Friday, January 07, 2011

Bees in trouble - and so are we

Silently, billions of bees seem to be dying off which means that our entire food chain is in danger. Bees don't just make honey, they are a giant workforce, pollinating 90% of the plants we grow.

Many scientific studies blame one group of toxic pesticides for their rapid demise, and bee populations have soared in four European countries that have banned these chemicals. But, of course, the chemical companies are lobbying hard to keep selling their poisons.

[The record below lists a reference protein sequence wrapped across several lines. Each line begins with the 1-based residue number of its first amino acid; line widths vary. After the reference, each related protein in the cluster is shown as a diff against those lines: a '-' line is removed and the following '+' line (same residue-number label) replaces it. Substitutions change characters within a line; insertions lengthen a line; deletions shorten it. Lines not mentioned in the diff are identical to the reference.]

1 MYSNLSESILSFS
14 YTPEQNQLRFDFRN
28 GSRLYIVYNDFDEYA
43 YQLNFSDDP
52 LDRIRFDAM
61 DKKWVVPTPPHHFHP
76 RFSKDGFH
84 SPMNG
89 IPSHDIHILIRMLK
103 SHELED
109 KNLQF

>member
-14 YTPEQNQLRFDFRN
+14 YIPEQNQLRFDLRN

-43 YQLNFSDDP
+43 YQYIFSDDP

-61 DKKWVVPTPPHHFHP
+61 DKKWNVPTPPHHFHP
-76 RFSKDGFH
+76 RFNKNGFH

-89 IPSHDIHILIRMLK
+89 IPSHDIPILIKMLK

One of the big killers is reported to be Bayer with its insecticidal seed treatment Gaucho based on the ingredient imidacloprid.

Gaucho has been used in Australia on broadleaf crops, but in 2010 its on-label use was extended to include field peas, faba beans and lentils.

In recent years there has been a steep decline in bee numbers with some bee species now extinct and large populations diminishing. Scientists have been looking for answers and research has produced strong evidence blaming neonicotinoid pesticides (which includes Gaucho).

Without bees, we can expect massive food shortages.

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